A Guide to Raplets

April 14th, 2011 in PHP | Raplet Development

Here at Coding Futures we’ve been using Rapportive to gain extra information whilst in Gmail including Gmail for Apps.

Rapportive is a Firefox plugin or Chrome extension which replaces the right hand sidebar which normally has adverts with information about individuals, the person selected, depends on the email, normally it’s the person who sent the email, but it can be a person whose email has been highlighted within the email.

One of the great features of Rapportive is the ability to add your own custom Raplets. Raplets are widgets that appear next to your email under the default Rapportive information. There are already preconfigured Raplets provided by companies such as Mail Chimp and Lanyrd, and we have developed a simple one for Capsule CRM.

For this tutorial, however, we are going to concentrate on creating a simple Raplet which whilst won’t serve much in way of functionality, it should help set the foundation to building your own custom Raplet and allow you to see the possibilities.

Basic Raplet

Install Rapportive

The first step is to install Rapportive. Head to http://rapportive.com/ and click the button marked “Add Rapportive to Gmail”. I’m going to assume you’ve installed plugin for Firefox or Chrome before and can complete this without any further instruction.

Create the Raplet

Raplets work like this; Rapportive will make a request to your URL, including data such as the recipients email, twitter handle and various metadata you can supply, you then then do whatever you need to do with the data and send some back. All over JSONP. For this example, we’ll just be using the email supplied by Rapportive, but you should be able to see how you can use other information in a similar way (except for the metadata which requires more configuration, but we’ll post another article detailing that soon).

First we need to receive the data that Rapportive sends across. Because all we need is the email and callback parameter, this is relatively simple. Open up a new page in your favourite editor and paste this code in:

$callback = $_GET['callback'];
$email = $_GET['email'];

Now that we have these, let’s build our HTML response:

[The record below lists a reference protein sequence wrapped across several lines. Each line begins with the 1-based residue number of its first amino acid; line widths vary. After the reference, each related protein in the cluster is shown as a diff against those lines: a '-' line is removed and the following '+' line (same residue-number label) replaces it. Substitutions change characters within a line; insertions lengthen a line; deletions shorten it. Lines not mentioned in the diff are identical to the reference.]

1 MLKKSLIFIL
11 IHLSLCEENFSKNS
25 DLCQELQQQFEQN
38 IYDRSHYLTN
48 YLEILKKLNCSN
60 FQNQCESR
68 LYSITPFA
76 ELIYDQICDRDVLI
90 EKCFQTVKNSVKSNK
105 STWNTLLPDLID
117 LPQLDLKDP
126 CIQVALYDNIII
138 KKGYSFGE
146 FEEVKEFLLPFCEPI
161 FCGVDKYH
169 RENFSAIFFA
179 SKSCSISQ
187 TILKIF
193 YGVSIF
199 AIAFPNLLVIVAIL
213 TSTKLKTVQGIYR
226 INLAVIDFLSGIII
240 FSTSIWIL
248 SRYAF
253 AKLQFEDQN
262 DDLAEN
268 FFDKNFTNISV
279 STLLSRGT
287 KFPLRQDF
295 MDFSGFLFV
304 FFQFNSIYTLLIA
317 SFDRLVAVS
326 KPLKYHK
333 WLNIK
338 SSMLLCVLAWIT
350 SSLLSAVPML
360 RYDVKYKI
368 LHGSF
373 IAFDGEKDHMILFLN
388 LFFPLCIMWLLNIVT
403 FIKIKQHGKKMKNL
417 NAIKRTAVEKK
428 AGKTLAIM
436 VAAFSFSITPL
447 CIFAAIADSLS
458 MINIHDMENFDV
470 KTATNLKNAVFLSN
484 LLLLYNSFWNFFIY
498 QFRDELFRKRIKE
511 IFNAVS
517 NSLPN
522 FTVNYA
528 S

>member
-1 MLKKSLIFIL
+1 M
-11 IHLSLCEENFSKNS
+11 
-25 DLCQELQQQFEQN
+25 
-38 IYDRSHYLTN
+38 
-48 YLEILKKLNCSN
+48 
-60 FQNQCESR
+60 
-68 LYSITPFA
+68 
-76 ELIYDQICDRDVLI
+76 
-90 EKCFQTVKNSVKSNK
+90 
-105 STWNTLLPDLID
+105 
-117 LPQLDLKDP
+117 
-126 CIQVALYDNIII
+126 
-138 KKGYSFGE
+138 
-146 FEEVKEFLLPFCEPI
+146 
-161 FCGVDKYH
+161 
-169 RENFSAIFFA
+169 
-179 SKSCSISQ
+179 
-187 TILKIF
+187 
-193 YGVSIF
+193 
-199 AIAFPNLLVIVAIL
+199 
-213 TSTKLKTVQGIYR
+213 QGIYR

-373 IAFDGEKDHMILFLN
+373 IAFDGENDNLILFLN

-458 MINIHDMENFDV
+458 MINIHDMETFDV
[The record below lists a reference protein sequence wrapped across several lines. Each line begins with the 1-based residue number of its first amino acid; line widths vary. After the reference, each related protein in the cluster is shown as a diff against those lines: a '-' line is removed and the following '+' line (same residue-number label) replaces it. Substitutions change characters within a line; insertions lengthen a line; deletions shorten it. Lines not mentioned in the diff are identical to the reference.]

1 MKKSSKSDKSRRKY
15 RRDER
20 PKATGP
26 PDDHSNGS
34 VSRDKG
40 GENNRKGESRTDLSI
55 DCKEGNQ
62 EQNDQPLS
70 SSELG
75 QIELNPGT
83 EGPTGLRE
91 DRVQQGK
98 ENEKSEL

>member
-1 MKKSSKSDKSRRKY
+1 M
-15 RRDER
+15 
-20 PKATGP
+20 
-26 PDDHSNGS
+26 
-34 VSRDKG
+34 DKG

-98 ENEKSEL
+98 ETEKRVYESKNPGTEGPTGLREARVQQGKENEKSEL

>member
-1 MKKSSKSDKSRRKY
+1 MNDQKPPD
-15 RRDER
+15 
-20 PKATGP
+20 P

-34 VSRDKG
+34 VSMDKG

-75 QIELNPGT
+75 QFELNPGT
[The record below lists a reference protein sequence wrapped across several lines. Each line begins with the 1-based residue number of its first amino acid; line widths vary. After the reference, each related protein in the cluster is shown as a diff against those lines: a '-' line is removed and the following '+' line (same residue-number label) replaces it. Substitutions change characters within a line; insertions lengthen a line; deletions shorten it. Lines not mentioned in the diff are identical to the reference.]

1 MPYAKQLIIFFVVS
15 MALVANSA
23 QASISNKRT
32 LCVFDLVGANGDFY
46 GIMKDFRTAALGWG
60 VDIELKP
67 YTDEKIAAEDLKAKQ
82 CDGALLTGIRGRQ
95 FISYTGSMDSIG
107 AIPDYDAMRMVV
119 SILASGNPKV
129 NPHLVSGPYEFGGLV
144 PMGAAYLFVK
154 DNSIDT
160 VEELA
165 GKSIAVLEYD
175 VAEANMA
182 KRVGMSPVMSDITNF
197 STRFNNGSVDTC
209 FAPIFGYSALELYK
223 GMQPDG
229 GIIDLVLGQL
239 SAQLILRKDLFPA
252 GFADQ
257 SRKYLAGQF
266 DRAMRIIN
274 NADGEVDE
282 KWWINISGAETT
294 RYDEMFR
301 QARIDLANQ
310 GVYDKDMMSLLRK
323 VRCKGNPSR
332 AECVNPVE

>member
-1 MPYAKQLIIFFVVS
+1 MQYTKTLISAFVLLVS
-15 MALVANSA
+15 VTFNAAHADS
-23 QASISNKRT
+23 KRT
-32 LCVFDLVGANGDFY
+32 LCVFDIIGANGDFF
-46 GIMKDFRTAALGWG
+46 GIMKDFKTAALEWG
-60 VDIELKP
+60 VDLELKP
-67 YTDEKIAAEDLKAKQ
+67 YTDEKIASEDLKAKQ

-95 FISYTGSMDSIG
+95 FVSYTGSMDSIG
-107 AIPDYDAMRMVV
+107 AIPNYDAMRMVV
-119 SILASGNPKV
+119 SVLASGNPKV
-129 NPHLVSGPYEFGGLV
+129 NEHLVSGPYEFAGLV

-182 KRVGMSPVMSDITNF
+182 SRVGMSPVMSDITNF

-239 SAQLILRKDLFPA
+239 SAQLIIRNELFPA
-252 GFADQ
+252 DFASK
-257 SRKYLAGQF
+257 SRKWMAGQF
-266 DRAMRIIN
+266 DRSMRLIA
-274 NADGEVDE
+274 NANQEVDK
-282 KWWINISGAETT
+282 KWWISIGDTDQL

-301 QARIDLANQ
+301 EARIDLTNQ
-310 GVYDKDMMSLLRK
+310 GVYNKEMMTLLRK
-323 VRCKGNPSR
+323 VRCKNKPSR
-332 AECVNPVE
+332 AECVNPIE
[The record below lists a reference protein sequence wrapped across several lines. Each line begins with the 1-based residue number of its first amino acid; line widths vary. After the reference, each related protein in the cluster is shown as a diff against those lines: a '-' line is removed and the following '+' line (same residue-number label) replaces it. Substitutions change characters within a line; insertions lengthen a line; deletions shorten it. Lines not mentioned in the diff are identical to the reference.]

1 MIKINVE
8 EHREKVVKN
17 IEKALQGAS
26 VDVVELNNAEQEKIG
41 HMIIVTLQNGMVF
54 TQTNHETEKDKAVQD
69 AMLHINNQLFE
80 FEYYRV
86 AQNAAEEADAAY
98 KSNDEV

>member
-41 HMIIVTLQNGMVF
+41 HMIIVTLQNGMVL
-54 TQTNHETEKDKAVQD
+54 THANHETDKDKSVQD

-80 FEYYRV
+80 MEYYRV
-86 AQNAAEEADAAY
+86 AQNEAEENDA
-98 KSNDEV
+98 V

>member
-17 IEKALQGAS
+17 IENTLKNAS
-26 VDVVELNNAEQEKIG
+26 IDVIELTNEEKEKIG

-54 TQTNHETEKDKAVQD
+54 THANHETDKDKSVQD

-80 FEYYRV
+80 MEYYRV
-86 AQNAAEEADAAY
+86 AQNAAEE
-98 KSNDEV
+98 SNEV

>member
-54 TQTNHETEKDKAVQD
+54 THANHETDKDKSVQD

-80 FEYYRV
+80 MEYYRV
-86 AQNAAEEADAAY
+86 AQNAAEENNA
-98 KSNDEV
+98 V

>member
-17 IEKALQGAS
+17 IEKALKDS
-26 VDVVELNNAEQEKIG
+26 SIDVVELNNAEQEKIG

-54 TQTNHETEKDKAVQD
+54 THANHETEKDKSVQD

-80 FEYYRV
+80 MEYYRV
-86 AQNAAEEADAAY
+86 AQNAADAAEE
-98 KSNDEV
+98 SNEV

$html = '<h2>Raplet Example</h2>';
$html .= '<p>' . $email . '</p>';

Rapportive expects a response in this format:

jsonp123456789({
"html": "HTML content",
"css": "CSS content",
"js": "JS content",
"status": 200
})

So, (ignoring the CSS and JS content for now), lets build our callback:

$return = json_encode(array(
'html' => $html,
'status' => '200'
));
}
echo $callback . "(" . $return . ")";

The complete code should look like…

$callback = $_GET['callback'];
$email = $_GET['email'];
$html = '<h2>Raplet Example</h2>';
$html .= '<p>' . $email . '</p>';
$return = json_encode(array(
'html' => $html,
'status' => '200'
));
echo $callback . '(' . $return . ')';

Add the Raplet

Next, head to http://raplets.com (making sure you’re logged into Rapportive in Gmail), and scroll down to add a custom Raplet.

Click “add this”, and enter your URL when prompted. Rapportive will check the URL is valid, and if all goes as planned, add the Raplet to your sidebar.

Open up Gmail (you may have to reload the tab if you already had it open), click on an email, and you should see your Raplet displayed at the side! It does look a bit plain though doesn’t it…

Adding CSS and JavaScript

Luckily, adding CSS and javaScript is actually very simple. When passing back the html property, you just pass back css and js properties too.

Go back to your editor and add the highlighted lines to your existing code.

$callback = $_GET['callback'];
$email = $_GET['email'];
$html = '<h2>Raplet Example</h2>';
$html .= '<p>' . $email . '</p>';
$return = json_encode(array(
'html' => $html,
'css' => 'h2 { border-bottom:1px solid #CCC; } p { color:grey }',
'js' => 'alert("Raplet alert!")',
'status' => '200'
));
echo $callback . '(' . $return . ')';

Now go back to Gmail and refresh. You should see your alert and the new styles!

The possibilities…

This has only been a small taster into what Raplets are capable of; there is still a lot more we haven’t covered. For instance, here are some of the things we skipped:

  • jQuery interaction
  • Metadata
  • User Configuration
  • User Authorisation

Hopefully though, it’s given you some inspiration and shown how easy it is to create a Raplet of your own.

Keep an eye out for our follow up articles, which will focus on implementing metadata and user customisation/authorisation.

Authors

Todd Francis
Shortly after qualifying from Leeds Uni with a degree in New Media Todd became a professional coder. Soon after he caught the eyes of Tim and Kevin who were looking for a developer for their new company and he became Coding Future's first employee. Two days later he was in Rome talking to very large clients and things haven't slowed much since